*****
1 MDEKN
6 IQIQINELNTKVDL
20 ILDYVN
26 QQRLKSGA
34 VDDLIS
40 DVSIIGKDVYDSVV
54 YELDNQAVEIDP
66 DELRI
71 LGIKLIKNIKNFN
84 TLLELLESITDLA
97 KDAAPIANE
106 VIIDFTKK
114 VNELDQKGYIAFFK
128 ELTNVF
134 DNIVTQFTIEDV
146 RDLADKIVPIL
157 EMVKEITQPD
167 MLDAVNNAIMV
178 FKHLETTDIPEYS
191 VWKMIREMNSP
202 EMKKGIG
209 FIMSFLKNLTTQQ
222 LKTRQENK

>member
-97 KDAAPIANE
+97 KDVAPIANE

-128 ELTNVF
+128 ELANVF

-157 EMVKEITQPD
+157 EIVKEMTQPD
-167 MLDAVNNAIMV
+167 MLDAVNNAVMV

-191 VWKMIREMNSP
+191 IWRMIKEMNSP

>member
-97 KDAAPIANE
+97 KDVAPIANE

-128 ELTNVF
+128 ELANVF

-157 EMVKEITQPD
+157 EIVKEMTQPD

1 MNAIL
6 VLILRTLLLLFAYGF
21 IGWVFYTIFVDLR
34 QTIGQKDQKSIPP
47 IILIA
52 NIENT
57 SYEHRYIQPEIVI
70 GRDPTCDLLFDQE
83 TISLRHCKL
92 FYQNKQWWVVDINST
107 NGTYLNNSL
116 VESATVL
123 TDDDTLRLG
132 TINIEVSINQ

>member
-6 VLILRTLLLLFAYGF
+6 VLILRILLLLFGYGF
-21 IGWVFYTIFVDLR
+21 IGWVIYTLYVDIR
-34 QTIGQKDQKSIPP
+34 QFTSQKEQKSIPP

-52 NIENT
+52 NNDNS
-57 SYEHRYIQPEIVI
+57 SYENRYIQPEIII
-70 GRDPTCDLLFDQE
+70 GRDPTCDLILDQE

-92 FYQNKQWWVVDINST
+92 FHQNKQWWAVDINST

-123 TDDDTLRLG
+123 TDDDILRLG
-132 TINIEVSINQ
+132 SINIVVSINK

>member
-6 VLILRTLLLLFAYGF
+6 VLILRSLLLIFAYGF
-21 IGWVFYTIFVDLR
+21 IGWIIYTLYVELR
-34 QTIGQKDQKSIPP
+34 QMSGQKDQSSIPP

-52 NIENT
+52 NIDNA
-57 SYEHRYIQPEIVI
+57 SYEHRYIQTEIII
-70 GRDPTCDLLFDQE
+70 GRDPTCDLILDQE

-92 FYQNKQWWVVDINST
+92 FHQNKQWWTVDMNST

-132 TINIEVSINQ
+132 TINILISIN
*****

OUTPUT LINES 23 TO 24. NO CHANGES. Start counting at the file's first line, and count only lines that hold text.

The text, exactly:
222 LKTRQENK

>member